Play For Today

The Searchers' Love's Melodies
In spite of its feeble chart showing, The Searchers evidently garnered enough critical acclaim that Sire put the band back in the studio for a second shot at the brass ring. Released in the U.K. as Play For Today and stateside as Love’s Melodies in 1981, the album displayed the same incredible mix of inspired cover tunes and timely originals as its predecessor. The album is best-known for its lead-off single, a cover of Ducks Deluxe’s “Love’s Melody.” Written by that band’s Andy McMasters – a skilled songwriter in a band that included similar major talents in Sean Tyla and Nick Garvey – the Searchers imbue the song with a larger-than-life performance, Pender’s lovelorn vocals teetering atop lush instrumentation and supported by lofty backing harmony vocals and Billy Adamson’s ricocheting snare-drumbeats. The band’s original “Another Night” was the album’s second single, a somewhat atypical choice of songs with skewed guitars, chaotic harmonies, and angry drumbeats propelling an otherwise wiry rocker.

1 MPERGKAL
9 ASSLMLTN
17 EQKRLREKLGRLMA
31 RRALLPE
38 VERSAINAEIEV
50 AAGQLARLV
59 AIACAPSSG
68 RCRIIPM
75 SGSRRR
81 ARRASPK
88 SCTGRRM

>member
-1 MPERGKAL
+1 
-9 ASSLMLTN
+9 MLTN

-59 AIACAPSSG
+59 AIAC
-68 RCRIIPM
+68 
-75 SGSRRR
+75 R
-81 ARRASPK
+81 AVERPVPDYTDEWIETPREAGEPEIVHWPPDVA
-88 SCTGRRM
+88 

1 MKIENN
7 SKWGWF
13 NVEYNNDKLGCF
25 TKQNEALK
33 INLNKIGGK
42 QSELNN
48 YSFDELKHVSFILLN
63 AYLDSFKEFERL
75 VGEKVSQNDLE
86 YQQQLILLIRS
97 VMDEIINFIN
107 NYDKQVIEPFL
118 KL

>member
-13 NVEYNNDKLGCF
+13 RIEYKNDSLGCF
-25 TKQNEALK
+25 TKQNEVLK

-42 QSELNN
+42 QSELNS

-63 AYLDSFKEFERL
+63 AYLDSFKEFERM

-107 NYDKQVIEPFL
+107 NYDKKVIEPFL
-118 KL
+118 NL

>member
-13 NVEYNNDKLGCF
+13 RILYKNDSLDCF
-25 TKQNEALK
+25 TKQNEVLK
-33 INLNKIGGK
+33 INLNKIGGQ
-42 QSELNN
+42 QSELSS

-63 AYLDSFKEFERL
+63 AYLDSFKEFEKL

Much like its predecessor, Love’s Melodies/Play For Today offers a plethora of solid cross-genre performances all anchored by the band’s innate sense of melody and the twin jangle-pop guitars of Pender and McNally. The album’s opening track, “Silver,” is as maximum ‘new wave’ as a band could crank out at the time, the song challenging similar outfits like Blondie, the Rubinoos, or Katrina & the Waves with a delightfully 1960s-era pop/rock vibe comprised of glimmering guitar strings, on-point harmonies, and solid percussion work. “Radio Romance” comes courtesy of the band’s pal Will Birch (The Records), the song seemingly handcrafted for FM airplay with taut fretwork, whipsmart lyrics, and a fierce jangly sonic vibe that could blast effortlessly above the din from a car radio. The Searchers’ choice of cover songs are among the best I’ve seen and heard in four-and-a-half decades of poring over rock ‘n’ roll vinyl and they picked some tasty treats for Love’s Melodies/Play For Today, starting with John Fogerty’s “Almost Saturday Night.”